The Unicorn

Melvyn Bragg and his guests discuss the unicorn. In the 5th century BC a Greek historian, Ctesias, described a strange one-horned beast which he believed to live in a remote area of India. Later classical scholars, including Aristotle and Pliny, added to his account of this animal which they called the monoceros, a vicious ass-like creature with a single horn in the middle of its forehead.For centuries the monoceros or unicorn was widely accepted to be a real - if rarely seen - beast. It appears in the Bible, and in the Middle Ages became a powerful Christian symbol. It continued to be represented in art and literature throughout the Renaissance, when ‘unicorn horn’ became one of the most valuable commodities on earth, thanks to its supposed properties as an antidote to poison. As late as the seventeenth century, scientists believed they had found conclusive proof of the existence of unicorns. It was some time before the animal was shown to be a myth; four hundred years on, the unicorn retains much of its fascination and symbolic power.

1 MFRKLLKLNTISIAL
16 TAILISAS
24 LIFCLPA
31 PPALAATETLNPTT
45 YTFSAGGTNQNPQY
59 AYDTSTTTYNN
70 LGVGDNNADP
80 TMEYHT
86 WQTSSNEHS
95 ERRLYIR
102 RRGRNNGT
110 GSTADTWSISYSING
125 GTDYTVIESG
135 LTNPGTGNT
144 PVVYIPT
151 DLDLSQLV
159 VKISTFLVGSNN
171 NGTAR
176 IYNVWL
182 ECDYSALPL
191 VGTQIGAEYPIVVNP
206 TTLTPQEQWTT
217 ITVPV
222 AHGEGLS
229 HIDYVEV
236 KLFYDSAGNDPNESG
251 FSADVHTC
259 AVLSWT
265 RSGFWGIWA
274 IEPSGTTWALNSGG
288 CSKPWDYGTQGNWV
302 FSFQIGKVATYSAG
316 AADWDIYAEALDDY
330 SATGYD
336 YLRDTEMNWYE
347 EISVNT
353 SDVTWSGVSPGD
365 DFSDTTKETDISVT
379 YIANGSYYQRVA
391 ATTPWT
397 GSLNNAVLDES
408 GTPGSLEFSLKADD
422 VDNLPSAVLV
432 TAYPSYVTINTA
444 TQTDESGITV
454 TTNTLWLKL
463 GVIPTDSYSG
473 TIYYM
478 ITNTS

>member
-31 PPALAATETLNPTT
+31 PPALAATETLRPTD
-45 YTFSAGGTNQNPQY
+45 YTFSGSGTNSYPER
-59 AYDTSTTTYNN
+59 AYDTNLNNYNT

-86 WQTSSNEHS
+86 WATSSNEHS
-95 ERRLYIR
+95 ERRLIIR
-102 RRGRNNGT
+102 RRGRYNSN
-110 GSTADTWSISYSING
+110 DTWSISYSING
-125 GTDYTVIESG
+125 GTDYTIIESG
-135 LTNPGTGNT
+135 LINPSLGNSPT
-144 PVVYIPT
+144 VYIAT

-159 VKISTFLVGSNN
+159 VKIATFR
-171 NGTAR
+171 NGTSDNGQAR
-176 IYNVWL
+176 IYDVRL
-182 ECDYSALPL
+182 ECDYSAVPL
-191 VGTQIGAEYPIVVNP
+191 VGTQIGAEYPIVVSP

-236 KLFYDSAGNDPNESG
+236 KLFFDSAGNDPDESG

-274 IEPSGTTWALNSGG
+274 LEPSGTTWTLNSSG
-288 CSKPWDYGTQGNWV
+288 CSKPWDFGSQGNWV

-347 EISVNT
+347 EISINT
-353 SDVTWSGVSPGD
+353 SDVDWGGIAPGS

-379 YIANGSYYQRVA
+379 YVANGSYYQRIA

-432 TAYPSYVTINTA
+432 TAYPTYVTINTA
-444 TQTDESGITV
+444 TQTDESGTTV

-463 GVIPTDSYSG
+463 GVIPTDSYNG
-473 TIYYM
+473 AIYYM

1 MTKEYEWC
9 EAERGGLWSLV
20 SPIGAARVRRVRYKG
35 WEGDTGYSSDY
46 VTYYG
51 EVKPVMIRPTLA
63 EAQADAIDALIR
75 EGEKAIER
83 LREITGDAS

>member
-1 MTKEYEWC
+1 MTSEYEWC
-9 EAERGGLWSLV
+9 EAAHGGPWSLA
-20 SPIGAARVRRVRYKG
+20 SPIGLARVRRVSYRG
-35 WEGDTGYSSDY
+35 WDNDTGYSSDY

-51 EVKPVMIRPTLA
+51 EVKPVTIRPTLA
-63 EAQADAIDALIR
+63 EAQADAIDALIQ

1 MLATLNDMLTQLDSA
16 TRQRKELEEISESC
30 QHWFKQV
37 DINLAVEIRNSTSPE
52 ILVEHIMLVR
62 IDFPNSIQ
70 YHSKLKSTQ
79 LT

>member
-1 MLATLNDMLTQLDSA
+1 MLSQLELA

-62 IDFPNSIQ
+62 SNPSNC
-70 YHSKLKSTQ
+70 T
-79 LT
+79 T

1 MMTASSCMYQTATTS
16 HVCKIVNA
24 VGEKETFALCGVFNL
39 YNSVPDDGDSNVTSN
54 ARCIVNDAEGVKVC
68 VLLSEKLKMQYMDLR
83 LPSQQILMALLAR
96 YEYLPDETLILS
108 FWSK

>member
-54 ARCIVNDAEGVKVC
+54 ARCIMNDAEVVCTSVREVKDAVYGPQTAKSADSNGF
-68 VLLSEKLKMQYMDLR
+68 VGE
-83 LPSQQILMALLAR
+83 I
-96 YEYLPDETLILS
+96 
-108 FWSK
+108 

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  • Juliette Wood 11 episodes
    Associate Lecturer in Folklore at Cardiff University
  • Lauren Kassell 3 episodes
    Lecturer in the History and Philosophy of Science at the University of Cambridge
  • David Ekserdjian 2 episodes
    Professor of the History of Art and Film at the University of Leicester

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